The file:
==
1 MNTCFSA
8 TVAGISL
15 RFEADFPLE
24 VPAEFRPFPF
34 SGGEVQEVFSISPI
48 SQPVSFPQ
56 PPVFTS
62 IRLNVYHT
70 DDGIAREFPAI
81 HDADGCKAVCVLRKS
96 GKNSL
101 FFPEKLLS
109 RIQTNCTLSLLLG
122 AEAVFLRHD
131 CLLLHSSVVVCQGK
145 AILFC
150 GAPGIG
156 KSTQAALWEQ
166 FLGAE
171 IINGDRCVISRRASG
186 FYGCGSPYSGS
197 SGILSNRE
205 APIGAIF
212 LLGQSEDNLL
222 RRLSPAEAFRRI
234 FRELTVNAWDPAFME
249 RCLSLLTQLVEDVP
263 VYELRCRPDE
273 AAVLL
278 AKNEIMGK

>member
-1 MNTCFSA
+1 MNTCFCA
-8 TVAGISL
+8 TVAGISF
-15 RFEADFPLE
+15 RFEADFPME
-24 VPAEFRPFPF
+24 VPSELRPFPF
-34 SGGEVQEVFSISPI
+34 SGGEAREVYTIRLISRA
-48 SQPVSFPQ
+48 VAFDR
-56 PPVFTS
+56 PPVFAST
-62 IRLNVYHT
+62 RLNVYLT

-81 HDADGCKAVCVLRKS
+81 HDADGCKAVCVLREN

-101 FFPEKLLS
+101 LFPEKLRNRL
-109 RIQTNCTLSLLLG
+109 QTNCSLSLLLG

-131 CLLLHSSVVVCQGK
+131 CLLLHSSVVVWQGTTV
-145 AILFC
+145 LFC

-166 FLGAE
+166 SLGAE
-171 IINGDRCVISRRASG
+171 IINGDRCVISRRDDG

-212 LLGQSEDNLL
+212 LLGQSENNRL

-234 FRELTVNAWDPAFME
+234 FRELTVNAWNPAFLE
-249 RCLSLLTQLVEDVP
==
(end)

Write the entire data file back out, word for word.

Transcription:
1 MNTCFSA
8 TVAGISL
15 RFEADFPLE
24 VPAEFRPFPF
34 SGGEVQEVFSISPI
48 SQPVSFPQ
56 PPVFTS
62 IRLNVYHT
70 DDGIAREFPAI
81 HDADGCKAVCVLRKS
96 GKNSL
101 FFPEKLLS
109 RIQTNCTLSLLLG
122 AEAVFLRHD
131 CLLLHSSVVVCQGK
145 AILFC
150 GAPGIG
156 KSTQAALWEQ
166 FLGAE
171 IINGDRCVISRRASG
186 FYGCGSPYSGS
197 SGILSNRE
205 APIGAIF
212 LLGQSEDNLL
222 RRLSPAEAFRRI
234 FRELTVNAWDPAFME
249 RCLSLLTQLVEDVP
263 VYELRCRPDE
273 AAVLL
278 AKNEIMGK

>member
-1 MNTCFSA
+1 MNTCFCA
-8 TVAGISL
+8 TVAGISF
-15 RFEADFPLE
+15 RFEADFPME
-24 VPAEFRPFPF
+24 VPSELRPFPF
-34 SGGEVQEVFSISPI
+34 SGGEAREVYTIRLISRA
-48 SQPVSFPQ
+48 VAFDR
-56 PPVFTS
+56 PPVFAST
-62 IRLNVYHT
+62 RLNVYLT

-81 HDADGCKAVCVLRKS
+81 HDADGCKAVCVLREN

-101 FFPEKLLS
+101 LFPEKLRNRL
-109 RIQTNCTLSLLLG
+109 QTNCSLSLLLG

-131 CLLLHSSVVVCQGK
+131 CLLLHSSVVVWQGTTV
-145 AILFC
+145 LFC

-166 FLGAE
+166 SLGAE
-171 IINGDRCVISRRASG
+171 IINGDRCVISRRDDG

-212 LLGQSEDNLL
+212 LLGQSENNRL

-234 FRELTVNAWDPAFME
+234 FRELTVNAWNPAFLE
-249 RCLSLLTQLVEDVP